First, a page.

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History has it that A&W, founded by Roy Allen on June 20, 1919 in Lodi, CA, hit its peak in the number of restaurants they operated as being around 1960-63, around more than 2,000 units in operation at the time. History also claims A&W as being the first company to have a franchised system of restaurants (beating McDonald's by nearly 25 years), which came about in 1924 after Allen bought out his company's namesake partner of some three years, Frank Wright, in order to achieve such an idea. In 1950, Allen retired, selling his company to Gene Hurtz, who in turn sold it to J. Hungerford Smith in 1963, the company responsible for making A&W root beer concentrate almost from its beginnings.
Later that same year, JHS then sold A&W to United Fruit Co., whose name soon changed to United Brands Co. Around 1976, A&W formed A&W Restaurants to oversee the company's franchise operations. A&W Restaurants was sold to A. Alfred Taubman in 1982, to Sagittarius Acquisitions in 1994, to Yorkshire Global Restaurants in 2000, and in 2002 along with Long John Silver's to Yum! Brands (the owner of Pizza Hut, Taco Bell and KFC). Most recently Yum! had divested itself of A&W Restaurants and LJS, which are consequently seeking new owners. In 1989, A&W struck a deal with Carousel Snack Bars to convert that company's 200 stores, mainly kiosks in shopping malls, to "A&W Hot Dogs and More."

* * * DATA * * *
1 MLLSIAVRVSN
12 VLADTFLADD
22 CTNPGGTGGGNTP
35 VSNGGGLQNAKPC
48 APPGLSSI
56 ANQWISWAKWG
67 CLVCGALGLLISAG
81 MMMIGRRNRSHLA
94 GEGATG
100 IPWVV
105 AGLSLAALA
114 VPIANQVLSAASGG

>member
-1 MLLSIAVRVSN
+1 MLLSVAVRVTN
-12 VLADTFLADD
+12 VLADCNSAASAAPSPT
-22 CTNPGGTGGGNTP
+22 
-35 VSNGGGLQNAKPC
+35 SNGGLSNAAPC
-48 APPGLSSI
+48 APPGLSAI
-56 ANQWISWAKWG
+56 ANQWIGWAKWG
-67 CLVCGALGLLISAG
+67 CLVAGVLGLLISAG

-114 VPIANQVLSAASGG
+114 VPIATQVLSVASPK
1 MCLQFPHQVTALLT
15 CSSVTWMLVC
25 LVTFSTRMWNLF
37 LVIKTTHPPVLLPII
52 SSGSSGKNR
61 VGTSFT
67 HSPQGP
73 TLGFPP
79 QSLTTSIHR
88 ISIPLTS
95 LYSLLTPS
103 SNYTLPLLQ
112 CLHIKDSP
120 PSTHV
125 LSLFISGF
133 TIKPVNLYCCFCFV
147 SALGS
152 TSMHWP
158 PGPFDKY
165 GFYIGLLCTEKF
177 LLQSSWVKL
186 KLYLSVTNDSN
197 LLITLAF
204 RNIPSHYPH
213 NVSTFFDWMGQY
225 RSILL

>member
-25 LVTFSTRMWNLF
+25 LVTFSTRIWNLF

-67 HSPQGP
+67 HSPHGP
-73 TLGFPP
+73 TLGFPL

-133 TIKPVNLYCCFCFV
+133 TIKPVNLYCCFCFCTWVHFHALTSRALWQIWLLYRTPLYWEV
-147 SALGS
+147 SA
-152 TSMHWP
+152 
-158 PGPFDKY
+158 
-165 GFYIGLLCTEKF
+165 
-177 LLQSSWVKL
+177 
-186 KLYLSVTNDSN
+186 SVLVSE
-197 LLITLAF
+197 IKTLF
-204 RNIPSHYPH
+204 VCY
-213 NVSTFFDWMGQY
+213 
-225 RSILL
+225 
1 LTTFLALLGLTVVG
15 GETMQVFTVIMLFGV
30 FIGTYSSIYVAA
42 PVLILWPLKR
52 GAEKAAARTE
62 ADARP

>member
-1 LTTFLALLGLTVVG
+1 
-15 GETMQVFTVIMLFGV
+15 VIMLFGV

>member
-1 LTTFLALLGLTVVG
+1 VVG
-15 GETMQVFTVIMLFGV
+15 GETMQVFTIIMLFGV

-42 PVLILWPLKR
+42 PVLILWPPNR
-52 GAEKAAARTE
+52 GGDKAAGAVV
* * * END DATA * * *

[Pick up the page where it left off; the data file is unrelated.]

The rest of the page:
One thing we should not forget about this company, whose name comes from the initials of Allen and Wright, is its root beer. It should be noted that sales of their root beer did not see a transition from just their restaurants into grocery stores until 1971, when a division called A&W Beverages was created (and enlisted for this occasion the help of either Dr. Pepper or 7UP to do so; the two companies merged in May 1986 as Dr. Pepper/Seven-Up, Inc.), and even so, only in AZ and CA at first. After taking off in these two states, A&W expanded its retail program to the rest of the U.S., and in 1974, along with the introduction of their mascot the Great Root Bear, brought out a "sugar free" (later "Diet") version of their product. 12 years later, A&W brought out its cream soda in both regular and diet versions.
A&W restaurants are characterized by their unique drive-in theme where there are car hops ("tray boys") outside, a trend many of its competitors have abandoned after about the mid-1960s.
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